Why a new department should bring hope to UK energy

Rishi Sunak's splitting of BEIS and the creation of a dedicated Department for Energy Security and Net Zero under Grant Shapps brings new hope to the UK’s energy sector.


Secure, sustainable energy for the UK has been wanted for lack of vigorous political leadership. This news from Downing Street can only be positive. Alongside recent positive meetings with minister Graham Stuart and government experts, I am encouraged to believe the window of opportunity is at last opening for UK gas, hydrogen and energy – especially for a greener future.

The government must help industry build a new, national, energy-storage infrastructure – ‘vast and fast’. Disclaimer: my company, UK Energy Storage (UKEn), plans to build the UK’s largest hydrogen-ready salt-cavern storage facility at Portland Port, with significant benefits for the UK economy and energy security. We want support, so my interest is clear – as is my inside track on the numbers.

For some time, declining domestic gas production alongside rising demand has left the UK with an increasing shortfall of gas. We must buy to cover increased usage in winter (‘winter exposure’). Filling this gap relies increasingly upon open market imports, leaving us vulnerable to variations in supply and demand.

While gas prices have dropped in recent months, the problem remains. To respond, as some politicians do, with ‘it’s not about energy security, just about energy prices’ seems naïve at best, when 40–60% of electricity generation in the UK comes from burning gas, National Grid was recently contemplating rolling black-outs across Britain, and the government will have paid at least £18bn in energy subsidies this year alone. What happens next winter?

Storage is the answer. The EU, Germany in particular, have long used storage to provide their winter supply. Clearly, this model works for countries with low domestic gas production. It also provides a model for the backbone of any future hydrogen economy.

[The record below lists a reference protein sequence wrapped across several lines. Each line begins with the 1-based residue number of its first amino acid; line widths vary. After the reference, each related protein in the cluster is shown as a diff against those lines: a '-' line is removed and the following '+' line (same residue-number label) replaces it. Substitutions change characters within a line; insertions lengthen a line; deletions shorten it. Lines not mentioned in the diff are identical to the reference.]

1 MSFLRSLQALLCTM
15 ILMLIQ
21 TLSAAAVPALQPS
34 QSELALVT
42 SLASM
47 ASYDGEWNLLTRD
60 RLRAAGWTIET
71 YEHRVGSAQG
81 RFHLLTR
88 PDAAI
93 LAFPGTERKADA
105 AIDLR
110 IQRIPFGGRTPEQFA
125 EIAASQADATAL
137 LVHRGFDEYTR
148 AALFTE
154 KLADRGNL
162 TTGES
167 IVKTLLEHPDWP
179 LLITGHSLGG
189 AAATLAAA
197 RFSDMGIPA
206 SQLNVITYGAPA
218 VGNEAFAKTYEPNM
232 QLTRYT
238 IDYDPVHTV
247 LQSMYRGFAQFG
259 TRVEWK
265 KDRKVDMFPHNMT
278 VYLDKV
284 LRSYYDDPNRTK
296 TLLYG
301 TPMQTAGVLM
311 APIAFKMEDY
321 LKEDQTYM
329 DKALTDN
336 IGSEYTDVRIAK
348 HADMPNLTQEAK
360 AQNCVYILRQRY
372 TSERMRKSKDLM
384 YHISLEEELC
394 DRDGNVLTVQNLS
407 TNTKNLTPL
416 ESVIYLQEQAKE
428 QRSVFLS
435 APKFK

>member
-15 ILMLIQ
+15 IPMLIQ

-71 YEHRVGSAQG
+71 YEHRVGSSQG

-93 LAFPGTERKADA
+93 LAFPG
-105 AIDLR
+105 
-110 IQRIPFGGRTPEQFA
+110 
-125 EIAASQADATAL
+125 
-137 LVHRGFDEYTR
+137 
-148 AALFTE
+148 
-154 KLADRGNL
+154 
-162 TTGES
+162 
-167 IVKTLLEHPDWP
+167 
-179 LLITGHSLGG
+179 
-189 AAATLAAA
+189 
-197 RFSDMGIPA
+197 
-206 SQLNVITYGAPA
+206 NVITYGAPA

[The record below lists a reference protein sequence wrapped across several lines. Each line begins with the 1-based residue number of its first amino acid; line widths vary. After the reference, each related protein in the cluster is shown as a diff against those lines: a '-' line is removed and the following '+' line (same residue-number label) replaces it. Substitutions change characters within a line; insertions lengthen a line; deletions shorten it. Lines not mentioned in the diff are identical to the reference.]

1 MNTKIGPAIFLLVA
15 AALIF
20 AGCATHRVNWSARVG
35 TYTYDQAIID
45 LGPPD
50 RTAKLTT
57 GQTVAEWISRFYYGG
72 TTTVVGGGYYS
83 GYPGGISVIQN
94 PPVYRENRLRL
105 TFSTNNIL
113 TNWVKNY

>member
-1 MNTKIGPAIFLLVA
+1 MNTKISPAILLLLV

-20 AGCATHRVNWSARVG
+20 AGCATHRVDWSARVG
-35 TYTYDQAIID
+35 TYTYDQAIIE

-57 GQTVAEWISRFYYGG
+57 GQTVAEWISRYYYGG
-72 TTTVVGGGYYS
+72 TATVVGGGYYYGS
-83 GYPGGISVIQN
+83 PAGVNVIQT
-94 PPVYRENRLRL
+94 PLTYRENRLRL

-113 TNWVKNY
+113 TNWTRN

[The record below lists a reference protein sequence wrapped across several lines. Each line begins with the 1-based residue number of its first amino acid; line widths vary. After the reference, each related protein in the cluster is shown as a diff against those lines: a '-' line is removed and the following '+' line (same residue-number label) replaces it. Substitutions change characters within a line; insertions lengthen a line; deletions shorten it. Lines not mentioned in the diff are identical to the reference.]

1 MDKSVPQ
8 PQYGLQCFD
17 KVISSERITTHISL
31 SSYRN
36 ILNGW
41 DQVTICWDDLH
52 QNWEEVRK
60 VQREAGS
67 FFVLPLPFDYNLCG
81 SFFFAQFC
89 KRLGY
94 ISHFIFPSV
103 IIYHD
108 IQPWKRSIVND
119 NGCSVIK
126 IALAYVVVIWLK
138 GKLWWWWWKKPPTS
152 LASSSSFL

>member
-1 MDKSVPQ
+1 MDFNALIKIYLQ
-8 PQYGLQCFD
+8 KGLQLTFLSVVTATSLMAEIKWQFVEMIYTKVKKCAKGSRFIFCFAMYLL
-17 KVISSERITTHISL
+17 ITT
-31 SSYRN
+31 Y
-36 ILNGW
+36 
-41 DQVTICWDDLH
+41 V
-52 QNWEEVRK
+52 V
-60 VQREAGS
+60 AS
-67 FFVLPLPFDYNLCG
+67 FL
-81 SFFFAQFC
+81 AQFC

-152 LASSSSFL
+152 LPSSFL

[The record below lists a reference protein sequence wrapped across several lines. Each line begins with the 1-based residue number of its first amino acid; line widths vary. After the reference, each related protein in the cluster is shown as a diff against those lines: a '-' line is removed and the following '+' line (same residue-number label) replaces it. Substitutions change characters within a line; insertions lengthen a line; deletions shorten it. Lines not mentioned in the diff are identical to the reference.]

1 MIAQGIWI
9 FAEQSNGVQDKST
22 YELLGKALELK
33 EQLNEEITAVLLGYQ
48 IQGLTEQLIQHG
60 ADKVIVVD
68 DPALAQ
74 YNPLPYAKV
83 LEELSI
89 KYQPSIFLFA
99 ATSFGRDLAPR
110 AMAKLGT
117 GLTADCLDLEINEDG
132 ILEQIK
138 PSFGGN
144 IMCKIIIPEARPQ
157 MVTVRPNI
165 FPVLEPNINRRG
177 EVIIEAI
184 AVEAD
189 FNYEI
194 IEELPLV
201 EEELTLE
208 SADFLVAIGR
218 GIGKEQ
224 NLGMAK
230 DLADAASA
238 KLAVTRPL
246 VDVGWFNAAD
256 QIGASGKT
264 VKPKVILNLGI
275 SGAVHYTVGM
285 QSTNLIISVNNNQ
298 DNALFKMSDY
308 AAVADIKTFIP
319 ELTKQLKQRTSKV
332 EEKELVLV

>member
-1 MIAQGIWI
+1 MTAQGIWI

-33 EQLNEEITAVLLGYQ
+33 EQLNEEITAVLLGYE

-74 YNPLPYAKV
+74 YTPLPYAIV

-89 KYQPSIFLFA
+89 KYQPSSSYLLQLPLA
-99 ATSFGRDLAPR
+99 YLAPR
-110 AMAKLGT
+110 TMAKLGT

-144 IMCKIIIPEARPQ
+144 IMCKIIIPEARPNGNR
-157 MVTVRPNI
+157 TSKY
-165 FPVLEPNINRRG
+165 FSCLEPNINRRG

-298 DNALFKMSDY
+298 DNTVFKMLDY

But existing UK gas storage can provide only about one week’s winter supply. Compare that with Germany’s gas storage, estimated at 100 days’ worth (maybe more) of winter supply.

Our analysis of the UK’s most recent numbers predicts that as domestic gas production continues to decrease, we will, by 2025-26 become even more exposed to importing from the market. Without more storage, by 2030, the UK’s winter exposure rises to an unprecedented 40% and by 2035 to 50%.

This is an unthinkable level of insecurity. The free market cares nothing for self-sovereignty, local economic collapses or power blackouts.

Looking forward, to maintain the UK’s winter exposure/supply shortfall at the current 15-25% requires that we add up to 5–8 billion cubic metres (bcm) of gas storage by 2030, and approximately a total of 8-12 bcm by 2035.

Even if Rough (the UK’s largest gas storage facility located under the North Sea) storage returns to the near maximum level of 2 bcm, that still leaves 3-6 bcm of new storage required by 2030, equivalent to 2-3 new Portland size facilities.

Our model builds in the government’s expected decline in demand for natural gas, as consumers switch to hydrogen and biogas. Yet these gases in turn will require more storage – especially hydrogen, for which National Grid forecast scenarios show a need for approximately 10 bcm of new storage by 2035, possibly much more.

Because natural gas and hydrogen are both so important, it would be sensible to require that all new natural-gas storage infrastructure be hydrogen-compliant (and vice-versa), for a modest increase in capex, which we estimate at 5-10%.

UKEn’s Portland Port project will provide one-tenth to one-sixth of the UK’s entire gas-storage need (possibly, double that later). It is a low-hanging fruit. By comparison, most current onshore sites provide, at best, around 20-40% of the capacity of the first phase of Portland. Therefore, the overall UK need requires investment of £8-12bn or more. That cost is still substantially less than three months of energy-price subsidy at current rates.

What has been missing until now is the political impetus to drive tangible government assistance. Decisions by the new Department for Energy Security and Net Zero to support (or not) the building of new gas and hydrogen storage and distribution infrastructure will have a wider impact on the UK than UKEn and far ahead into all our children’s lifetimes.

Let us hope that a new department means real progress can finally occur.

Stephen Sanderson is CEO, UK Energy Storage (UKEn)

17th February 2023